Brian Elbel, PhD, MPH
Associate Professor; Chief – Section on Health Choice, Policy and Evaluation
Brian Elbel, PhD, MPH, is an Associate Professor of Population Health and Health Policy at the NYU School of Medicine, where he heads the Section on Health Choice, Policy and Evaluation within the Department of Population Health. He also has a faculty appointment at the NYU Wagner Graduate School of Public Service.
Dr. Elbel studies how individuals make decisions that influence their health and healthcare, with a particular emphasis on evaluation, obesity and food choice. His work uses behavioral economics to understand health and healthcare decision-making among vulnerable groups, and the role and influence of public policy on these decisions. Current research includes how to use behavioral economics to influence physicians’ prescribing practices; the impact of public policies mandating calorie labeling in restaurants; the impact of policies supporting the development of supermarkets in high need areas; and the influence of the food environment on childhood obesity; among others.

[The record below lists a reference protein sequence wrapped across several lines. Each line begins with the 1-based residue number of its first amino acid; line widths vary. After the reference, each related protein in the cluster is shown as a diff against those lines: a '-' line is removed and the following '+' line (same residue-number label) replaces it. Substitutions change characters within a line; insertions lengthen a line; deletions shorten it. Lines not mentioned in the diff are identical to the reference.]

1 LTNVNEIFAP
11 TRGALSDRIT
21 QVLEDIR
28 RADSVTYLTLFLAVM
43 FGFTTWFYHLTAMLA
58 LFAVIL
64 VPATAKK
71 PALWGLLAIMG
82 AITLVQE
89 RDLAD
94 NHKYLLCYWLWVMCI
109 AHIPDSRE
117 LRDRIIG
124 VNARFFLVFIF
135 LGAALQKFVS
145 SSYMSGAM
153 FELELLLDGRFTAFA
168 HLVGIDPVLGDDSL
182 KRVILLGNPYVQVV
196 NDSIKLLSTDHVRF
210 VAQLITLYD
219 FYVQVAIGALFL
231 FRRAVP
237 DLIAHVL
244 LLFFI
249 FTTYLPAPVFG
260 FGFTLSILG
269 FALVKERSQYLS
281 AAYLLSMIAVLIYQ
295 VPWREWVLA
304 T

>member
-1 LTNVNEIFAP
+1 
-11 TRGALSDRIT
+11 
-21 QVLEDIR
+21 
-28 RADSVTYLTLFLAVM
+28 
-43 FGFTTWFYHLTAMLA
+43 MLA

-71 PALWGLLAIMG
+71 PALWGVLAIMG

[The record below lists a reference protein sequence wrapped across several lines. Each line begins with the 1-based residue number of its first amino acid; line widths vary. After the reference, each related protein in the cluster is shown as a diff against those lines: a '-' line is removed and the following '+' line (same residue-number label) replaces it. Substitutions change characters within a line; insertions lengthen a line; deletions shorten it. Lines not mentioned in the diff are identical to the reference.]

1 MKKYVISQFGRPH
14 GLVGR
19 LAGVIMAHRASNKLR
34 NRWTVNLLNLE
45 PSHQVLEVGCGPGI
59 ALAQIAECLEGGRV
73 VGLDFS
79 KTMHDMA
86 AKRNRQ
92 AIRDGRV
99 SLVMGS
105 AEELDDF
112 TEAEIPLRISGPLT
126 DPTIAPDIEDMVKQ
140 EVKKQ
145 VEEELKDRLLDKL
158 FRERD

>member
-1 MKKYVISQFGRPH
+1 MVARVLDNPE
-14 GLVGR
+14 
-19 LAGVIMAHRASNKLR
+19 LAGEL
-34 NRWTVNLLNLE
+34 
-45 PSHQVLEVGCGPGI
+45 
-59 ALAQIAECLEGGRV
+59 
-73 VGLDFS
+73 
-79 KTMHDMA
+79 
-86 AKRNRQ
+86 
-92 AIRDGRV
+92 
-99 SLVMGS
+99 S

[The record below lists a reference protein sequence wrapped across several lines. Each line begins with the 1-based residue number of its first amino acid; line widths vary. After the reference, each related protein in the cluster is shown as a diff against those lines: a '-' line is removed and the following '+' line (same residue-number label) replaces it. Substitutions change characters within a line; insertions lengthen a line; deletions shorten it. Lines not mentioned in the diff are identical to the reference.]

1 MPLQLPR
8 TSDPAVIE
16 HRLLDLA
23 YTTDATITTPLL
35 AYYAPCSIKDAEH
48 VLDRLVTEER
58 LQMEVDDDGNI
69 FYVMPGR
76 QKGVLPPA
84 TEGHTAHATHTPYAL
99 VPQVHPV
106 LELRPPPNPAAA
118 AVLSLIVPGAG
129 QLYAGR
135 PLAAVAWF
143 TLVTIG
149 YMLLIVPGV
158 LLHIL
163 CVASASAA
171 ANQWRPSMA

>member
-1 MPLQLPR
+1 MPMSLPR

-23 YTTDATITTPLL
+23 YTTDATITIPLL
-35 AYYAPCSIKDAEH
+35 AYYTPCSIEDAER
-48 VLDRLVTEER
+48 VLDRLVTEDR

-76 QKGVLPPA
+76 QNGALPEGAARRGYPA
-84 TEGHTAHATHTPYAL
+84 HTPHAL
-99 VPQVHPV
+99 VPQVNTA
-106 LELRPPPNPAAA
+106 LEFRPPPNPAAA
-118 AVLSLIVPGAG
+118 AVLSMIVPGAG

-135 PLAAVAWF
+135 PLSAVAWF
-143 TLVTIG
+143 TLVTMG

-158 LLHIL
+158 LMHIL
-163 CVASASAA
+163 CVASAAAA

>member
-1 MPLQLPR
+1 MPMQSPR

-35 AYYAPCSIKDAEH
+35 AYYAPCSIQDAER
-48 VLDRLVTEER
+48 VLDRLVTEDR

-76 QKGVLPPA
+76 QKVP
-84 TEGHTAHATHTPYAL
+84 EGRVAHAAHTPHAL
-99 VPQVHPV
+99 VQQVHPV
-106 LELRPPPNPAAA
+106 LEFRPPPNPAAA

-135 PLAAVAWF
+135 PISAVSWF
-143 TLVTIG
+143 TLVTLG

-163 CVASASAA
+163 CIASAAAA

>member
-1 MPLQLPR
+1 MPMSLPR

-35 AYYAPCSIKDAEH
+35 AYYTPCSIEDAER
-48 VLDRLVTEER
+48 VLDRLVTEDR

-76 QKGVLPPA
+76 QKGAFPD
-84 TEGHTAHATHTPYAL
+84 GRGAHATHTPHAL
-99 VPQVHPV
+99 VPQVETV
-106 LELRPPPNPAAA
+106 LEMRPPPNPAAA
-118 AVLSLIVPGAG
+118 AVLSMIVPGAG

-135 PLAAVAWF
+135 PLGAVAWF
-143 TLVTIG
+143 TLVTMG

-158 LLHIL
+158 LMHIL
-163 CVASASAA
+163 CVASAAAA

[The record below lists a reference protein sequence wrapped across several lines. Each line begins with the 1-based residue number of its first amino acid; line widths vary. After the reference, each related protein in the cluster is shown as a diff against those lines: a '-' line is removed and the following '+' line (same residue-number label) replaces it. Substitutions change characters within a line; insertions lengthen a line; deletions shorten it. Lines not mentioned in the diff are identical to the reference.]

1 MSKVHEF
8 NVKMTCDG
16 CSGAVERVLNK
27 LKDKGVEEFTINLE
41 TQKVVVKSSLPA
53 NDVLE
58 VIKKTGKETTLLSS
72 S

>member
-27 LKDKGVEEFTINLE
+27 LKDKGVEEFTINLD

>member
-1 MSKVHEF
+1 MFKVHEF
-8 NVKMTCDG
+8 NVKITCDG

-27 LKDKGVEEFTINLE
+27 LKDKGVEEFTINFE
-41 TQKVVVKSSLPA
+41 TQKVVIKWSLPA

He directs the CDC-funded NYU Nutrition and Obesity Policy Research and Evaluation Network (NOPREN), which evaluates several New York City initiatives intended to improve healthy eating and drinking in New York City. His research has been funded by the National Institutes of Health, Centers for Disease Control and Prevention, the Agency for Healthcare Research and Quality, the National Science Foundation, the Robert Wood Johnson Foundation, the New York State Health Foundation, and the Aetna Foundation. His work has been featured in numerous national television, radio, and print media outlets. Dr. Elbel has a B.A. from The University of Texas at Austin and an MPH and PhD in Health Policy/Health Economics from Yale University.
- NYSHF Baseline Proposal
- Creating a statewide community health monitoring system for New York State
- Evaluation of the New York State Healthy Neighborhoods Fund Initiative
- Impact of the Food Environment on Child Body Mass Index